[Taxacom] The 'X' factor

Lewis, Deborah A [EEOBS] dlewis at iastate.edu
Thu May 20 08:40:17 CDT 2010

For alphabetizing lists of taxa, at least in MS Word, the alphabet letter "x" is alphabetized (sending hybrids to or near the end of the list), whereas the multiplication symbol "x" is ignored. Thus my preference for the symbol in at least some situations, even if it means a few extra keystrokes.

Deb Lewis

Deborah Q. Lewis, Curator
Ada Hayden Herbarium                Phone: [1] 515-294-9499
Iowa State University               FAX:      [1] 515-294-1337
340 Bessey                          Email:   dlewis at iastate.edu
Ames, IA  50011-1020                Web:    www.herbarium.iastate.edu

-----Original Message-----
From: taxacom-bounces at mailman.nhm.ku.edu [mailto:taxacom-bounces at mailman.nhm.ku.edu] On Behalf Of Curtis Clark
Sent: Thursday, May 20, 2010 12:00 AM
To: taxacom at mailman.nhm.ku.edu
Subject: Re: [Taxacom] The 'X' factor

On 5/19/2010 5:18 PM, Frederick W. Schueler wrote:
> * and more importantly, the character that one computer program
> interprets as the "multiplication thingy" will be interpreted as a black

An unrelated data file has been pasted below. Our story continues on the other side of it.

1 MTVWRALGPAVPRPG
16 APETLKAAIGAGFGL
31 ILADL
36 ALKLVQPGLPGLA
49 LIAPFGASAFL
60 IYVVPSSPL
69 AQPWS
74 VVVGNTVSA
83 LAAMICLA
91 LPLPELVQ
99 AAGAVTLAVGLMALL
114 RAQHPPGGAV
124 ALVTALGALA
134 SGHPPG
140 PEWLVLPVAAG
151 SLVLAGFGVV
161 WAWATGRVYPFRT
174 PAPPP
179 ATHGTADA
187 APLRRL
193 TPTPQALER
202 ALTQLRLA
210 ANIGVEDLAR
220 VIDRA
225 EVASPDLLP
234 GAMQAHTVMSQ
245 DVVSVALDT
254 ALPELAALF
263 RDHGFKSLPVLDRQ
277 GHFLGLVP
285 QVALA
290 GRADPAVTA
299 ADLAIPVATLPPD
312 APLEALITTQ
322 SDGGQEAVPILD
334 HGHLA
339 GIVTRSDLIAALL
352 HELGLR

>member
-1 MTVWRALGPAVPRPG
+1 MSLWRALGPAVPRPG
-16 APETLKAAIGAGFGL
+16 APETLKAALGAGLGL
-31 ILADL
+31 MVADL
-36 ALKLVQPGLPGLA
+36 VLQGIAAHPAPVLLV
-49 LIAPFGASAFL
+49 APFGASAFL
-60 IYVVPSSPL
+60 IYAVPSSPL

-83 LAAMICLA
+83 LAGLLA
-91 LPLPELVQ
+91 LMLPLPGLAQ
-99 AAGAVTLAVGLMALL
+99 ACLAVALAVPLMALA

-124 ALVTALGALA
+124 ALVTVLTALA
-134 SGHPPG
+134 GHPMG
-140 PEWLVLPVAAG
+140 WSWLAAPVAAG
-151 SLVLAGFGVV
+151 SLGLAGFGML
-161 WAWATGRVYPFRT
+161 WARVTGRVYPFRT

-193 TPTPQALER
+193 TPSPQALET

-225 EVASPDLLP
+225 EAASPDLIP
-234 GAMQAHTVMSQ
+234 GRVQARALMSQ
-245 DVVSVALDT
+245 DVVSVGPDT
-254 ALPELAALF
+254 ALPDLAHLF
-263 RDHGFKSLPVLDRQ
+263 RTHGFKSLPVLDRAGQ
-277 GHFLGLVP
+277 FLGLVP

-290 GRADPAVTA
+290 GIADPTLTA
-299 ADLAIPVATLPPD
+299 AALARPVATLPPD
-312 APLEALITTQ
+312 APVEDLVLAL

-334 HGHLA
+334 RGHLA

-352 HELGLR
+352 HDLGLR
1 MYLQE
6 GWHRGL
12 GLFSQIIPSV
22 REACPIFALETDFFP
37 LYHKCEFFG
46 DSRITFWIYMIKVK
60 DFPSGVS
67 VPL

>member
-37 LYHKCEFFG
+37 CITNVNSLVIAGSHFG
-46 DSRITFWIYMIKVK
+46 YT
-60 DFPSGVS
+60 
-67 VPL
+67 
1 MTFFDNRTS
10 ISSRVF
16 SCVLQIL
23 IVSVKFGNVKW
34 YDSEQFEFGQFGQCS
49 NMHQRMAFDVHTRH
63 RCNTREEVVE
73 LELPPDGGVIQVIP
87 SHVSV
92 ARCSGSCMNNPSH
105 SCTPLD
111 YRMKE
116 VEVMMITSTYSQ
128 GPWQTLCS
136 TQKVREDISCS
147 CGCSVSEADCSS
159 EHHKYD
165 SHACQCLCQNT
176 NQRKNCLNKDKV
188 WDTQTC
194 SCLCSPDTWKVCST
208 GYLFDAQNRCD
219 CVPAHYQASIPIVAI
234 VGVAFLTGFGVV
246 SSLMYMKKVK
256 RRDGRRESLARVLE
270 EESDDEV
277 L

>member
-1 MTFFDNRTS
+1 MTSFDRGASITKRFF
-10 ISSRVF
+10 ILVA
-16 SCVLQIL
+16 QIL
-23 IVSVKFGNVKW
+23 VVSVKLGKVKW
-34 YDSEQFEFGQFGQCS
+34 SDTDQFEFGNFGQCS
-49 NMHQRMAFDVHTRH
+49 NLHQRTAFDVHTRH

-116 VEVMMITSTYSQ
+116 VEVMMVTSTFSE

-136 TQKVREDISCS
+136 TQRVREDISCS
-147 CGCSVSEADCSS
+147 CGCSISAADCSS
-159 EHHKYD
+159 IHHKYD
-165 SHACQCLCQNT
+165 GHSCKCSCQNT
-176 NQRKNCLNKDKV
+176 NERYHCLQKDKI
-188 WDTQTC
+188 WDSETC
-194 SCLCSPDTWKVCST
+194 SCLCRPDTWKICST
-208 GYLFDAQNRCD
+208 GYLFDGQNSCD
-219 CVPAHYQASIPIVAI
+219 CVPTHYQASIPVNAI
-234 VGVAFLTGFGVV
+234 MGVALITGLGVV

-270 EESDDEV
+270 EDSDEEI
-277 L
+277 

> blot or a musical instrument by another program.

That's why there are interoperability standards. ASCII is one. Unicode 
is another. Part of interoperability is the use of default encodings, 
and the proper tagging of non-default ones.

By default, every XML file, including RDF/RSS and XHTML web pages, is 
encoded in UTF-8, one of the Unicode encodings. In such a file, × is 
always represented by the same byte sequence. In a properly made font, 
it will display either as the "times" sign, or else as the font's 
"missing character" glyph, often a box or question mark. If it displays 
as a musical instrument, something is broken, either the font or the 
program displaying the text.

Microsoft Word is always substituting "curly quotes" (“ and ”) for 
straight ASCII quotes, and m- and n-dashes (— and –) for doubled 
hyphens; these are also non-ASCII characters, as are § section marks, 
†extinct species, degree° signs, and µm. It's true that × looks like x, 
just as µ looks like u (a decade ago I saw so many "um" in scientific 
presentations that I started calling my colleagues "uicrobiologists).

In ancient times, you could type _Encelia_ x _laciniata_, and the 
typesetter for the journal would set /Encelia/ × /laciniata/. Now we can 
make our own italics. It's an artifact of technology that it's somewhat 
less easy to produce our own times signs.

Curtis Clark                  http://www.csupomona.edu/~jcclark/
Director, I&IT Web Development                   +1 909 979 6371
University Web Coordinator, Cal Poly Pomona


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